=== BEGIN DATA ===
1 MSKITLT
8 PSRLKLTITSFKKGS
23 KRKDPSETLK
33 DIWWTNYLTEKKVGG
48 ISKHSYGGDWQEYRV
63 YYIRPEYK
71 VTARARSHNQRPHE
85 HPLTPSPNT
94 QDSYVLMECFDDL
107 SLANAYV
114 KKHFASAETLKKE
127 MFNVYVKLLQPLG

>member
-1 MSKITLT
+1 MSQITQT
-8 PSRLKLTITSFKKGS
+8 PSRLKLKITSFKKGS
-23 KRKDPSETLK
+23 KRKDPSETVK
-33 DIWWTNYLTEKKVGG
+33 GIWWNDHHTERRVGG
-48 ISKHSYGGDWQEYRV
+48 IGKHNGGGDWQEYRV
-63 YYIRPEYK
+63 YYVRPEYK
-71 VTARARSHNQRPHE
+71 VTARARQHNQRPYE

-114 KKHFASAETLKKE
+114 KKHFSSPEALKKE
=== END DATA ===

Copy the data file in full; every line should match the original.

1 MSKITLT
8 PSRLKLTITSFKKGS
23 KRKDPSETLK
33 DIWWTNYLTEKKVGG
48 ISKHSYGGDWQEYRV
63 YYIRPEYK
71 VTARARSHNQRPHE
85 HPLTPSPNT
94 QDSYVLMECFDDL
107 SLANAYV
114 KKHFASAETLKKE
127 MFNVYVKLLQPLG

>member
-1 MSKITLT
+1 MSQITQT
-8 PSRLKLTITSFKKGS
+8 PSRLKLKITSFKKGS
-23 KRKDPSETLK
+23 KRKDPSETVK
-33 DIWWTNYLTEKKVGG
+33 GIWWNDHHTERRVGG
-48 ISKHSYGGDWQEYRV
+48 IGKHNGGGDWQEYRV
-63 YYIRPEYK
+63 YYVRPEYK
-71 VTARARSHNQRPHE
+71 VTARARQHNQRPYE

-114 KKHFASAETLKKE
+114 KKHFSSPEALKKE